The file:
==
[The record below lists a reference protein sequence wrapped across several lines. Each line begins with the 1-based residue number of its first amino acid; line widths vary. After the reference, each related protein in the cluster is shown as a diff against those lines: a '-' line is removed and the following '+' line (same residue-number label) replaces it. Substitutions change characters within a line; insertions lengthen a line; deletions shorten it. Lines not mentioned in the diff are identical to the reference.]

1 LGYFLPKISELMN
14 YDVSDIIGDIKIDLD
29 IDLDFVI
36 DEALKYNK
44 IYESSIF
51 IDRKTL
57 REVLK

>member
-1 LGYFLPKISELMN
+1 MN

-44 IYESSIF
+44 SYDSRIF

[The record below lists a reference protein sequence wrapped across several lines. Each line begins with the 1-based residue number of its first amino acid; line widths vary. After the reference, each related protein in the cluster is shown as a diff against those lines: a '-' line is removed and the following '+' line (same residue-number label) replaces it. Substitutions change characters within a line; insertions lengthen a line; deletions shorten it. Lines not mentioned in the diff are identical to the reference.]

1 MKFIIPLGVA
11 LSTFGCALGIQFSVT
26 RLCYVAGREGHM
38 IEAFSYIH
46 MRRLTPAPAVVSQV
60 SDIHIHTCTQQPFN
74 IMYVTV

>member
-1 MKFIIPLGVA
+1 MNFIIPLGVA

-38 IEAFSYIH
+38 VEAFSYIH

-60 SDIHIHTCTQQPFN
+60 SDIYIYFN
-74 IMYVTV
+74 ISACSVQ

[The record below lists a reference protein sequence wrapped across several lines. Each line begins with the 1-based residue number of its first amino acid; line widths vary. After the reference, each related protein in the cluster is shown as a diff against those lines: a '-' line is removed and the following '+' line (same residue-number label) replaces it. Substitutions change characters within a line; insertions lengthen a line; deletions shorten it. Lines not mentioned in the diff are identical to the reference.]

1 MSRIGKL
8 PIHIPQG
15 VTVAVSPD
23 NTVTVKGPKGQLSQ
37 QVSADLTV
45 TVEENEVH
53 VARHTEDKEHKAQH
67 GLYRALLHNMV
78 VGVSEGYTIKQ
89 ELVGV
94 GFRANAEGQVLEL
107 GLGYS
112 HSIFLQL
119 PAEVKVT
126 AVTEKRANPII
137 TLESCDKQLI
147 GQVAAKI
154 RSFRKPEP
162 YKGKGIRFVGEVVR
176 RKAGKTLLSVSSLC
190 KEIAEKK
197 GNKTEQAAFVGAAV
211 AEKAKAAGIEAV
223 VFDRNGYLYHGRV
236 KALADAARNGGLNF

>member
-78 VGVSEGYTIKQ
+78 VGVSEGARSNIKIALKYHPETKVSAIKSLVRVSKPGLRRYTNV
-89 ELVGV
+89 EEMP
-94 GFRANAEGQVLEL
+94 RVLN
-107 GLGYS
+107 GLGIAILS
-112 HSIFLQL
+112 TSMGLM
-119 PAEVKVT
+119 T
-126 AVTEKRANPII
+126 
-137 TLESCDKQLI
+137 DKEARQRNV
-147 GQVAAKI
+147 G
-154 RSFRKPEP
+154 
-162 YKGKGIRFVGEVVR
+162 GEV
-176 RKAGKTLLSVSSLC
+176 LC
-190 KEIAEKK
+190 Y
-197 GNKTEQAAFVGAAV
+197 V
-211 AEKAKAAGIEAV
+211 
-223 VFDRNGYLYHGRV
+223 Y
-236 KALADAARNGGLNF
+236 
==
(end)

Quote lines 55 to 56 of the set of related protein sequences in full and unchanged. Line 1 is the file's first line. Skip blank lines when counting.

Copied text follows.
223 VFDRNGYLYHGRV
236 KALADAARNGGLNF